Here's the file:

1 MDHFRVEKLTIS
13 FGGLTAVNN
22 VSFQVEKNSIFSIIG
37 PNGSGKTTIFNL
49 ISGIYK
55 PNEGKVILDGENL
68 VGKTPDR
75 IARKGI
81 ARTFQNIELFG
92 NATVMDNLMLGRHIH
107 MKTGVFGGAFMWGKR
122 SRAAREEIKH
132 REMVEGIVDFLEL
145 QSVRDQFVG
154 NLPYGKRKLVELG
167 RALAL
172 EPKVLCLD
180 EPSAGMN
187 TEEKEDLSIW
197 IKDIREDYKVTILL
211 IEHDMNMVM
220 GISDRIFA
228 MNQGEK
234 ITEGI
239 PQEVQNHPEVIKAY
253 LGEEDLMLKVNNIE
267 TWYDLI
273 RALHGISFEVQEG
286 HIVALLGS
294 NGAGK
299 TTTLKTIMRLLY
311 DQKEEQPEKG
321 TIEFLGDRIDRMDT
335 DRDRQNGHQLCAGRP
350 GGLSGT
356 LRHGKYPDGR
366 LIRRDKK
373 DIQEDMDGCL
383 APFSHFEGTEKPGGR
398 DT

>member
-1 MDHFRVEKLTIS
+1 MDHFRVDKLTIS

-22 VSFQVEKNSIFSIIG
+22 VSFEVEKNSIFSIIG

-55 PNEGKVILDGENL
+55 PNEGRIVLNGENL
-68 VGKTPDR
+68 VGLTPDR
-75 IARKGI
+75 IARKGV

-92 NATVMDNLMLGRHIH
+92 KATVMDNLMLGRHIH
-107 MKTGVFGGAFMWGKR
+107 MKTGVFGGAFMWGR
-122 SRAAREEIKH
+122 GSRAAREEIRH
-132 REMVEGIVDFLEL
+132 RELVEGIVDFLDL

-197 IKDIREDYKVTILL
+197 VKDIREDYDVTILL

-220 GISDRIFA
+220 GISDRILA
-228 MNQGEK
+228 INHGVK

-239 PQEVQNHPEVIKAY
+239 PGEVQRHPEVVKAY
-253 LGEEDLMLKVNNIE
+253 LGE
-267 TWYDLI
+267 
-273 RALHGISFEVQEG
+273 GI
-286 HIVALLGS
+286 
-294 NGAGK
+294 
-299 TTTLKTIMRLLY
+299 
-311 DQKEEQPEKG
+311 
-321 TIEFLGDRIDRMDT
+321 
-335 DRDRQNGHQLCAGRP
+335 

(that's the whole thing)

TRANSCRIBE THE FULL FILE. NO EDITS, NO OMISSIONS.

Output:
1 MDHFRVEKLTIS
13 FGGLTAVNN
22 VSFQVEKNSIFSIIG
37 PNGSGKTTIFNL
49 ISGIYK
55 PNEGKVILDGENL
68 VGKTPDR
75 IARKGI
81 ARTFQNIELFG
92 NATVMDNLMLGRHIH
107 MKTGVFGGAFMWGKR
122 SRAAREEIKH
132 REMVEGIVDFLEL
145 QSVRDQFVG
154 NLPYGKRKLVELG
167 RALAL
172 EPKVLCLD
180 EPSAGMN
187 TEEKEDLSIW
197 IKDIREDYKVTILL
211 IEHDMNMVM
220 GISDRIFA
228 MNQGEK
234 ITEGI
239 PQEVQNHPEVIKAY
253 LGEEDLMLKVNNIE
267 TWYDLI
273 RALHGISFEVQEG
286 HIVALLGS
294 NGAGK
299 TTTLKTIMRLLY
311 DQKEEQPEKG
321 TIEFLGDRIDRMDT
335 DRDRQNGHQLCAGRP
350 GGLSGT
356 LRHGKYPDGR
366 LIRRDKK
373 DIQEDMDGCL
383 APFSHFEGTEKPGGR
398 DT

>member
-1 MDHFRVEKLTIS
+1 MDHFRVDKLTIS

-22 VSFQVEKNSIFSIIG
+22 VSFEVEKNSIFSIIG

-55 PNEGKVILDGENL
+55 PNEGRIVLNGENL
-68 VGKTPDR
+68 VGLTPDR
-75 IARKGI
+75 IARKGV

-92 NATVMDNLMLGRHIH
+92 KATVMDNLMLGRHIH
-107 MKTGVFGGAFMWGKR
+107 MKTGVFGGAFMWGR
-122 SRAAREEIKH
+122 GSRAAREEIRH
-132 REMVEGIVDFLEL
+132 RELVEGIVDFLDL

-197 IKDIREDYKVTILL
+197 VKDIREDYDVTILL

-220 GISDRIFA
+220 GISDRILA
-228 MNQGEK
+228 INHGVK

-239 PQEVQNHPEVIKAY
+239 PGEVQRHPEVVKAY
-253 LGEEDLMLKVNNIE
+253 LGE
-267 TWYDLI
+267 
-273 RALHGISFEVQEG
+273 GI
-286 HIVALLGS
+286 
-294 NGAGK
+294 
-299 TTTLKTIMRLLY
+299 
-311 DQKEEQPEKG
+311 
-321 TIEFLGDRIDRMDT
+321 
-335 DRDRQNGHQLCAGRP
+335 